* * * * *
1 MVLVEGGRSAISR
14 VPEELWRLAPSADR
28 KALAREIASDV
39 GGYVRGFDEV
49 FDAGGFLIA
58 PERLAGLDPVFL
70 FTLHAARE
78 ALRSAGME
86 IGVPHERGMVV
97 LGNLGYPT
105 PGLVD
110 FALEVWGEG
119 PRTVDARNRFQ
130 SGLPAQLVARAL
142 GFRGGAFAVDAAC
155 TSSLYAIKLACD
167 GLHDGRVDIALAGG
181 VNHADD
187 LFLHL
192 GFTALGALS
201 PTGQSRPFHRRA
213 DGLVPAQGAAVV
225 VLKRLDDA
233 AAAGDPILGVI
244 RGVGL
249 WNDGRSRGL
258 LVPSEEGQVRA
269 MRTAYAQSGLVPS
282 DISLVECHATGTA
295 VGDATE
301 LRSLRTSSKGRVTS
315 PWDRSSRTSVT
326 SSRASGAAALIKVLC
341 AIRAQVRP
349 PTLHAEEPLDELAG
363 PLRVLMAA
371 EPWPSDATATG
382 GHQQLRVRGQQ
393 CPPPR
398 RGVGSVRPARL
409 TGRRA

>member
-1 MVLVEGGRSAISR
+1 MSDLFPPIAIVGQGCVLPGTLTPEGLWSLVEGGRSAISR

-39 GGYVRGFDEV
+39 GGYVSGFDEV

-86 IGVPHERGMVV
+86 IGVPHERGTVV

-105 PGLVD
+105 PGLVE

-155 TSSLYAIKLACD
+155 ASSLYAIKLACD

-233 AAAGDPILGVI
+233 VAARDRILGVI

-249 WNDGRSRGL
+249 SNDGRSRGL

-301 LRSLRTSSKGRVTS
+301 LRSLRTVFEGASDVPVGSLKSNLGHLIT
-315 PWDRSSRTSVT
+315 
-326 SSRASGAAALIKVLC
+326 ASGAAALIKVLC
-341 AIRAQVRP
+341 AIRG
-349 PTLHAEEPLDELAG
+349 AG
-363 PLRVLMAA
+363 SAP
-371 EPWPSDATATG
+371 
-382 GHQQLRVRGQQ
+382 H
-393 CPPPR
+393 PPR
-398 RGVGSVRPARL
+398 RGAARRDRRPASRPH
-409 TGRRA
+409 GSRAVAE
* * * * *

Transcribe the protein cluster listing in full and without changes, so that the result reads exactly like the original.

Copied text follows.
1 MVLVEGGRSAISR
14 VPEELWRLAPSADR
28 KALAREIASDV
39 GGYVRGFDEV
49 FDAGGFLIA
58 PERLAGLDPVFL
70 FTLHAARE
78 ALRSAGME
86 IGVPHERGMVV
97 LGNLGYPT
105 PGLVD
110 FALEVWGEG
119 PRTVDARNRFQ
130 SGLPAQLVARAL
142 GFRGGAFAVDAAC
155 TSSLYAIKLACD
167 GLHDGRVDIALAGG
181 VNHADD
187 LFLHL
192 GFTALGALS
201 PTGQSRPFHRRA
213 DGLVPAQGAAVV
225 VLKRLDDA
233 AAAGDPILGVI
244 RGVGL
249 WNDGRSRGL
258 LVPSEEGQVRA
269 MRTAYAQSGLVPS
282 DISLVECHATGTA
295 VGDATE
301 LRSLRTSSKGRVTS
315 PWDRSSRTSVT
326 SSRASGAAALIKVLC
341 AIRAQVRP
349 PTLHAEEPLDELAG
363 PLRVLMAA
371 EPWPSDATATG
382 GHQQLRVRGQQ
393 CPPPR
398 RGVGSVRPARL
409 TGRRA

>member
-1 MVLVEGGRSAISR
+1 MSDLFPPIAIVGQGCVLPGTLTPEGLWSLVEGGRSAISR

-39 GGYVRGFDEV
+39 GGYVSGFDEV

-86 IGVPHERGMVV
+86 IGVPHERGTVV

-105 PGLVD
+105 PGLVE

-155 TSSLYAIKLACD
+155 ASSLYAIKLACD

-233 AAAGDPILGVI
+233 VAARDRILGVI

-249 WNDGRSRGL
+249 SNDGRSRGL

-301 LRSLRTSSKGRVTS
+301 LRSLRTVFEGASDVPVGSLKSNLGHLIT
-315 PWDRSSRTSVT
+315 
-326 SSRASGAAALIKVLC
+326 ASGAAALIKVLC
-341 AIRAQVRP
+341 AIRG
-349 PTLHAEEPLDELAG
+349 AG
-363 PLRVLMAA
+363 SAP
-371 EPWPSDATATG
+371 
-382 GHQQLRVRGQQ
+382 H
-393 CPPPR
+393 PPR
-398 RGVGSVRPARL
+398 RGAARRDRRPASRPH
-409 TGRRA
+409 GSRAVAE